Adding Tecentriq (atezolizumab) to a treatment of Avastin (bevacizumab) and chemotherapy significantly prolonged the time to disease progression or death in people with previously untreated advanced non-squamous non-small cell lung cancer (NSCLC).
The results stem from a Phase 3 trial of 1,202 people, with data also indicating better overall survival in patients treated with Tecentriq. Improved progression-free and overall survival were the two main trial outcome measures.
“We are extremely encouraged by these results and will submit these data to health authorities globally with the goal of bringing a potential new standard of care for the initial treatment of lung cancer,” Sandra Horning, MD, chief medical officer and head of global product development at Genentech, part of the Roche Group, said in a press release.
Genentech is the developer of both Tecentriq and Avastin.
The company plans to share data from the Phase 3 study, called IMpower150 (NCT02366143), at the upcoming European Society for Medical Oncology (ESMO) Immuno Oncology Congress in Geneva, Switzerland, early next month.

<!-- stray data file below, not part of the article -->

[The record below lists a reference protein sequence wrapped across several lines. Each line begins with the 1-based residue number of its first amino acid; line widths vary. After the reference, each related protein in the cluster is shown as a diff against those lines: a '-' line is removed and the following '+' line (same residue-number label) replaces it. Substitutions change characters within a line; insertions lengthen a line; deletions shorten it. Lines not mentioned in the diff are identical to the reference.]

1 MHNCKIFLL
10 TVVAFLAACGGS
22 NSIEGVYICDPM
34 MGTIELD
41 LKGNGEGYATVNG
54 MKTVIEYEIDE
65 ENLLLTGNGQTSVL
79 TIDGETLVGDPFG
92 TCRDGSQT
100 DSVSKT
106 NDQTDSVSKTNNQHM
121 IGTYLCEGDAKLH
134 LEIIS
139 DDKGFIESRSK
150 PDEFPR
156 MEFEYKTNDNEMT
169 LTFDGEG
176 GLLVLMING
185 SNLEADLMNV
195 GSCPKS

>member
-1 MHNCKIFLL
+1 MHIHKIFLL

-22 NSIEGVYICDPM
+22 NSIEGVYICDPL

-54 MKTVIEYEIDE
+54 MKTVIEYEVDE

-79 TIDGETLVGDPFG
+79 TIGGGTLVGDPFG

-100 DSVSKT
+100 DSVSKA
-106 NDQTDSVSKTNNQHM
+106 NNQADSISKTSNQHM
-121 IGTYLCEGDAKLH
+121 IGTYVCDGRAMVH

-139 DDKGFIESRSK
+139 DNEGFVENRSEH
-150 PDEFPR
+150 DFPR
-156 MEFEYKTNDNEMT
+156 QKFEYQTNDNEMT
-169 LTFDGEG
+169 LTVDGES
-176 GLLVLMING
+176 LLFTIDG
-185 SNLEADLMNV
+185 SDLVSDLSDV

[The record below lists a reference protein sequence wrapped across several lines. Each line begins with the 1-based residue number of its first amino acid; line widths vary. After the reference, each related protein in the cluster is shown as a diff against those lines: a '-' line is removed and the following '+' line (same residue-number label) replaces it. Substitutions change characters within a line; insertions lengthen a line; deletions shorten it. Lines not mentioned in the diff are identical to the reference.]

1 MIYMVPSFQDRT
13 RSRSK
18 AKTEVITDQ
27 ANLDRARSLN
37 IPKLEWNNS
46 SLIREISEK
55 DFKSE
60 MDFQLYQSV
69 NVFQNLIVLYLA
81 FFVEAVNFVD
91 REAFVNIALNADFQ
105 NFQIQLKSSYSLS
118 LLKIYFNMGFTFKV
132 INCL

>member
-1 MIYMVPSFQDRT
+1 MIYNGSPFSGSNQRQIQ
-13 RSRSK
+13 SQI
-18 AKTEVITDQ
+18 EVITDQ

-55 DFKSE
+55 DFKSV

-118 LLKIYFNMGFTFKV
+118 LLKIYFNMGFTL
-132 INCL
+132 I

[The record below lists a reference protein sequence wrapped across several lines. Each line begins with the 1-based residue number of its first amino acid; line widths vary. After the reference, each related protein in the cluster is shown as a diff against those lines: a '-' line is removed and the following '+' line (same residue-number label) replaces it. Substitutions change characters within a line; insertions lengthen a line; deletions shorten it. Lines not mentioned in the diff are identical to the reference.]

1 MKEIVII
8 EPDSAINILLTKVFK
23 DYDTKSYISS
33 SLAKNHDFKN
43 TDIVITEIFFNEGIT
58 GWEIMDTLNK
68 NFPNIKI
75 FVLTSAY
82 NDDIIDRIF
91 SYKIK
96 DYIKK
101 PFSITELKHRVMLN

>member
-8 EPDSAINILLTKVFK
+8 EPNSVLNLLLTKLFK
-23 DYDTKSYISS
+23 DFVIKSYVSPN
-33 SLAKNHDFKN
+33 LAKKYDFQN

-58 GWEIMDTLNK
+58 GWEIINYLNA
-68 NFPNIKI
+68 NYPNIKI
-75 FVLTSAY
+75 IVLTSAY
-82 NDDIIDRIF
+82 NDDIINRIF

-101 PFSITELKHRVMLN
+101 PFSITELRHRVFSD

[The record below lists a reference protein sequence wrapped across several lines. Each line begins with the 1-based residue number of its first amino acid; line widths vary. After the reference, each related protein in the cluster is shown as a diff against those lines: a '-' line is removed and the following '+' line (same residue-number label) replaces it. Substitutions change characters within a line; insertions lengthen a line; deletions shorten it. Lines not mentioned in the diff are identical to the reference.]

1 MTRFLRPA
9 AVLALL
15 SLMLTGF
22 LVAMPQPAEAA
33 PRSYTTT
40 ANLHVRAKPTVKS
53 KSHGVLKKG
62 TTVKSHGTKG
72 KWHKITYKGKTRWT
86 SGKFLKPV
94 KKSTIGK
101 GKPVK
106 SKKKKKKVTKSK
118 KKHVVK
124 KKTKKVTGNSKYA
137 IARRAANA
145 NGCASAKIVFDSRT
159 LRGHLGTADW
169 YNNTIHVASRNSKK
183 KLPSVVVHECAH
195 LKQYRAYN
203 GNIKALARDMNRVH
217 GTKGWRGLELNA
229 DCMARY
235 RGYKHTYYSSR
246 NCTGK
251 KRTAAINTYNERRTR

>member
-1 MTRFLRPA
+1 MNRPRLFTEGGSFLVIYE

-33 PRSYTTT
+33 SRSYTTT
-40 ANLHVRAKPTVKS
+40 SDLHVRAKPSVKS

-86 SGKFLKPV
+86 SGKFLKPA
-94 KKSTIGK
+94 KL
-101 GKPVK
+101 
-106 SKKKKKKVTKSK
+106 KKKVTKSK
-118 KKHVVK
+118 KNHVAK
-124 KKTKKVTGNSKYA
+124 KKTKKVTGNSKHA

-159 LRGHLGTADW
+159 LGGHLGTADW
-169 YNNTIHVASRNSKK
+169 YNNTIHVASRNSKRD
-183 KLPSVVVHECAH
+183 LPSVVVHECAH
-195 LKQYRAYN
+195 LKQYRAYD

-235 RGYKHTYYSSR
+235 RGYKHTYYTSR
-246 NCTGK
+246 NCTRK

The study explored Tecentriq in combination with the chemotherapeutic drugs Paraplatin (carboplatin) and Taxol (paclitaxel), with or without the addition of Avastin. The trial also included a control group that received Avastin plus chemotherapy.
Participants received an induction treatment and then maintenance therapy with Tecentriq or Avastin until their disease worsened or they died.
Comparing people on Tecentriq, Avastin, and chemotherapy to those treated only with Avastin and chemotherapy, it turned out that Tecentriq prolonged the time until disease progression or death. The analysis excluded patients with an ALK or EGFR genetic mutation. The company, however, also analyzed a subgroup of people who had a certain T-cell signature. Improved progression-free survival was also seen in this subgroup.
The company will share more detailed data in the upcoming ESMO presentation.
Tecentriq is a so-called checkpoint inhibitor targeting the PD-L1 protein. Checkpoint inhibitors work by removing restraints on the immune system, which becomes re-activated and capable of fighting a tumor.
The drug is currently approved for second-line advanced lung cancer treatment after failure of platinum-based chemotherapy. It is also approved for certain cases of urinary tract cancer.
“In addition to first-line NSCLC, we are testing the ability of Tecentriq and Avastin to enhance the potential of the immune system to combat a broad range of other cancers,” Horning said.